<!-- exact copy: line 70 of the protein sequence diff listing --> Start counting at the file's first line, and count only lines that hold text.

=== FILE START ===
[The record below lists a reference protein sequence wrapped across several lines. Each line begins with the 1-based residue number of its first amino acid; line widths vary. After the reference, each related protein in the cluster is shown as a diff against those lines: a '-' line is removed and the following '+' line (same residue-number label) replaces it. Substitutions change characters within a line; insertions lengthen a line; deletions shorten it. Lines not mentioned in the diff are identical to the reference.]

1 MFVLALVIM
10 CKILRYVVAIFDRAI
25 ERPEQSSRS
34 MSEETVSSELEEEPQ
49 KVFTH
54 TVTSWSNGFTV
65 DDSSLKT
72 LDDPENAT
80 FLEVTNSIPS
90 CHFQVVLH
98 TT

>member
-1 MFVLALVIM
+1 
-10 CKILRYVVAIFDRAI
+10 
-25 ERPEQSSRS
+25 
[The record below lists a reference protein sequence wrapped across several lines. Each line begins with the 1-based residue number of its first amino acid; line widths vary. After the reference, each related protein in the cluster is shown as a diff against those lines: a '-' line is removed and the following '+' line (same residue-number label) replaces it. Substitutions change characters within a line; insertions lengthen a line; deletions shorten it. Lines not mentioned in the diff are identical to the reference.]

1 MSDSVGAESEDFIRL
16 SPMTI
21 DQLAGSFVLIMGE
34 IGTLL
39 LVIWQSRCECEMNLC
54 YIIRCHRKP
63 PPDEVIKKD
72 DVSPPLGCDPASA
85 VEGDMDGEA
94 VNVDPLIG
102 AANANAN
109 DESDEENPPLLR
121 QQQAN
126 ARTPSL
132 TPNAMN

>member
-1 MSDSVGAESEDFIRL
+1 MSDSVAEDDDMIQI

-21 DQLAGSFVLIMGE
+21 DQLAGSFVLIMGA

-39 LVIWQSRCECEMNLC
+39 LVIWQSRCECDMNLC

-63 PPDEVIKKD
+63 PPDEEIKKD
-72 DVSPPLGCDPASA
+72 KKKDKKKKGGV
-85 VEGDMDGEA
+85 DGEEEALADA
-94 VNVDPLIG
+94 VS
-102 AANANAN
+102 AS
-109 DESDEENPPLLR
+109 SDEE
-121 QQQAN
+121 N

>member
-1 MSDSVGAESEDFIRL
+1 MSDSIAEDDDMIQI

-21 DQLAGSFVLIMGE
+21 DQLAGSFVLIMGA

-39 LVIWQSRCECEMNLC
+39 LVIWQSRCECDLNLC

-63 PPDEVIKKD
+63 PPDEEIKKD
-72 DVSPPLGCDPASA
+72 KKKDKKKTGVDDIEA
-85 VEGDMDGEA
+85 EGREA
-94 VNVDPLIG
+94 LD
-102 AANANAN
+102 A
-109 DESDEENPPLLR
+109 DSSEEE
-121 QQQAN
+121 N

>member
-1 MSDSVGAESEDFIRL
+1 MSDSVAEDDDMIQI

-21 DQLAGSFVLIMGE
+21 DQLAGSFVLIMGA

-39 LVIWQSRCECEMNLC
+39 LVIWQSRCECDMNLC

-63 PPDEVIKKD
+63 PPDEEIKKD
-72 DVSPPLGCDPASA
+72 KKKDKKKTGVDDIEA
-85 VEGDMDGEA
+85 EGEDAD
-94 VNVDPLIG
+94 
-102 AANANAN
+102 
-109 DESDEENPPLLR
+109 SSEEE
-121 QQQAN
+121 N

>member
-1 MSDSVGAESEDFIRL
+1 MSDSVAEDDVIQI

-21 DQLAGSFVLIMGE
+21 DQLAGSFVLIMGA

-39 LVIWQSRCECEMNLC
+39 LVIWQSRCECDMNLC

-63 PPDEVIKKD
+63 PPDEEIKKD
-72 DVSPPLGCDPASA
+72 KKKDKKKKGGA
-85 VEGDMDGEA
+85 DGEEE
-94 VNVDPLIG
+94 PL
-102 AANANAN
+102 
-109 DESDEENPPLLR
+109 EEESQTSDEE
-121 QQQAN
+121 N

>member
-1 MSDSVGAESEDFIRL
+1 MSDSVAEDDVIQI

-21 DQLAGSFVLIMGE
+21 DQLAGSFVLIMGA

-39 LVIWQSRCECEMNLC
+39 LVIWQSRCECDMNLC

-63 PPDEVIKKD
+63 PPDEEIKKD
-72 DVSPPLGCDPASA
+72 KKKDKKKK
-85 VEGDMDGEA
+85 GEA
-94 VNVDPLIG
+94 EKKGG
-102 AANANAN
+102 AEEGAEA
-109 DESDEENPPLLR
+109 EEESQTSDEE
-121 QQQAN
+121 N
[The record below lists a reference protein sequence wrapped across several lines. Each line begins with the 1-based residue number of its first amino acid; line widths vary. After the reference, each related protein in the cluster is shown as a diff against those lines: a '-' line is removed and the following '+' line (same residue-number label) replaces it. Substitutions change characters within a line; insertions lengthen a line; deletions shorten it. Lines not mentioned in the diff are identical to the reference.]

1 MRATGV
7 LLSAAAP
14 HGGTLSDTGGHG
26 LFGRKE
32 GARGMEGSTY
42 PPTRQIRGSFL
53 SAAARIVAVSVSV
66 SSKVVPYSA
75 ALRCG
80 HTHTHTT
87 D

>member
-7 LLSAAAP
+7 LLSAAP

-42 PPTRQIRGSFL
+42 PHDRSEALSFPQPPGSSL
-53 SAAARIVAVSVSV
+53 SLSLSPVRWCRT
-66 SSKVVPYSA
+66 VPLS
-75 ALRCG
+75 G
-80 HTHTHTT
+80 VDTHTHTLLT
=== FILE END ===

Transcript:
-94 VNVDPLIG